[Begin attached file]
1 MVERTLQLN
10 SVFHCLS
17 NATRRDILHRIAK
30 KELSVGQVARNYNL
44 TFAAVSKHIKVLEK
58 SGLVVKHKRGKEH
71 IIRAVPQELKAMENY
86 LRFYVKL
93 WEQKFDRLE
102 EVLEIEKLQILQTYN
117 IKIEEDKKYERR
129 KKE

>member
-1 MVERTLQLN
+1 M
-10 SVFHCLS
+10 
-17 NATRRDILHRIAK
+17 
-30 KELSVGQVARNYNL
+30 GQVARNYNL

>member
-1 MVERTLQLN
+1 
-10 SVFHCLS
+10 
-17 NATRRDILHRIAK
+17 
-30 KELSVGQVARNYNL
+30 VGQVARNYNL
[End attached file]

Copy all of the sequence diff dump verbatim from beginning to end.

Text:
1 MVERTLQLN
10 SVFHCLS
17 NATRRDILHRIAK
30 KELSVGQVARNYNL
44 TFAAVSKHIKVLEK
58 SGLVVKHKRGKEH
71 IIRAVPQELKAMENY
86 LRFYVKL
93 WEQKFDRLE
102 EVLEIEKLQILQTYN
117 IKIEEDKKYERR
129 KKE

>member
-1 MVERTLQLN
+1 M
-10 SVFHCLS
+10 
-17 NATRRDILHRIAK
+17 
-30 KELSVGQVARNYNL
+30 GQVARNYNL

>member
-1 MVERTLQLN
+1 
-10 SVFHCLS
+10 
-17 NATRRDILHRIAK
+17 
-30 KELSVGQVARNYNL
+30 VGQVARNYNL